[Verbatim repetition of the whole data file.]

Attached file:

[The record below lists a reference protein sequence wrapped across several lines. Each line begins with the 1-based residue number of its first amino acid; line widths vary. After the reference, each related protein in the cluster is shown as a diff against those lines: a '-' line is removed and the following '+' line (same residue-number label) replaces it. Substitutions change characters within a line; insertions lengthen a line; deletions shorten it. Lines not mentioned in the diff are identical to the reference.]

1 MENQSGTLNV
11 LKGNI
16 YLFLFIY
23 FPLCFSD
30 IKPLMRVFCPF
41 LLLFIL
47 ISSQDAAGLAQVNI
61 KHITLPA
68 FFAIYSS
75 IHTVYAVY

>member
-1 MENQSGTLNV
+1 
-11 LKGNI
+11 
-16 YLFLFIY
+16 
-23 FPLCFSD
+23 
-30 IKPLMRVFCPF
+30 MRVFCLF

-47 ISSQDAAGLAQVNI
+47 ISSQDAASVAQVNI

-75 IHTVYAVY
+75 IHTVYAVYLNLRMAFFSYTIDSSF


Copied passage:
[The record below lists a reference protein sequence wrapped across several lines. Each line begins with the 1-based residue number of its first amino acid; line widths vary. After the reference, each related protein in the cluster is shown as a diff against those lines: a '-' line is removed and the following '+' line (same residue-number label) replaces it. Substitutions change characters within a line; insertions lengthen a line; deletions shorten it. Lines not mentioned in the diff are identical to the reference.]

1 MENQSGTLNV
11 LKGNI
16 YLFLFIY
23 FPLCFSD
30 IKPLMRVFCPF
41 LLLFIL
47 ISSQDAAGLAQVNI
61 KHITLPA
68 FFAIYSS
75 IHTVYAVY

>member
-1 MENQSGTLNV
+1 
-11 LKGNI
+11 
-16 YLFLFIY
+16 
-23 FPLCFSD
+23 
-30 IKPLMRVFCPF
+30 MRVFCLF

-47 ISSQDAAGLAQVNI
+47 ISSQDAASVAQVNI

-75 IHTVYAVY
+75 IHTVYAVYLNLRMAFFSYTIDSSF